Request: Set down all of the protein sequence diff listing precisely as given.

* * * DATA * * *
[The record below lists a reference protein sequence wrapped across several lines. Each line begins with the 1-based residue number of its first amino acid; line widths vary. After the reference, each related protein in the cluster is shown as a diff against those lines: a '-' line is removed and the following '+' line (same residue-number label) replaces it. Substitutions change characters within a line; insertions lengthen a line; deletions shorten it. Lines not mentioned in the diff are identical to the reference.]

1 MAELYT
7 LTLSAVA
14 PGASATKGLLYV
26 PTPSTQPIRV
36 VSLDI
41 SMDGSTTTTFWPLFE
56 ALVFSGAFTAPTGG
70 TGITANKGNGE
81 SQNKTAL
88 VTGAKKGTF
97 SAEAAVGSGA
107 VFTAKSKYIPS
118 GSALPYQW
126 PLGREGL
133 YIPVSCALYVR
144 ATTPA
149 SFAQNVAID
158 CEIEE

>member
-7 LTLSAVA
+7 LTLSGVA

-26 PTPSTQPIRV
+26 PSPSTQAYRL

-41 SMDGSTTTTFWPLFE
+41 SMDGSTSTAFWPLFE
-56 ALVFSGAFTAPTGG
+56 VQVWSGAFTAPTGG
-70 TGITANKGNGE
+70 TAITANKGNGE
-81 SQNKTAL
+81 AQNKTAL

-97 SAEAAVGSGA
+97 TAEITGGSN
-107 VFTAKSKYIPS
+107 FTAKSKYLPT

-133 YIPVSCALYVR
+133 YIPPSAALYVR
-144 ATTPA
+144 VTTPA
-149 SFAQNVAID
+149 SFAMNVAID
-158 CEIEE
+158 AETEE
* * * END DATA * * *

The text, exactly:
[The record below lists a reference protein sequence wrapped across several lines. Each line begins with the 1-based residue number of its first amino acid; line widths vary. After the reference, each related protein in the cluster is shown as a diff against those lines: a '-' line is removed and the following '+' line (same residue-number label) replaces it. Substitutions change characters within a line; insertions lengthen a line; deletions shorten it. Lines not mentioned in the diff are identical to the reference.]

1 MAELYT
7 LTLSAVA
14 PGASATKGLLYV
26 PTPSTQPIRV
36 VSLDI
41 SMDGSTTTTFWPLFE
56 ALVFSGAFTAPTGG
70 TGITANKGNGE
81 SQNKTAL
88 VTGAKKGTF
97 SAEAAVGSGA
107 VFTAKSKYIPS
118 GSALPYQW
126 PLGREGL
133 YIPVSCALYVR
144 ATTPA
149 SFAQNVAID
158 CEIEE

>member
-7 LTLSAVA
+7 LTLSGVA

-26 PTPSTQPIRV
+26 PSPSTQAYRL

-41 SMDGSTTTTFWPLFE
+41 SMDGSTSTAFWPLFE
-56 ALVFSGAFTAPTGG
+56 VQVWSGAFTAPTGG
-70 TGITANKGNGE
+70 TAITANKGNGE
-81 SQNKTAL
+81 AQNKTAL

-97 SAEAAVGSGA
+97 TAEITGGSN
-107 VFTAKSKYIPS
+107 FTAKSKYLPT

-133 YIPVSCALYVR
+133 YIPPSAALYVR
-144 ATTPA
+144 VTTPA
-149 SFAQNVAID
+149 SFAMNVAID
-158 CEIEE
+158 AETEE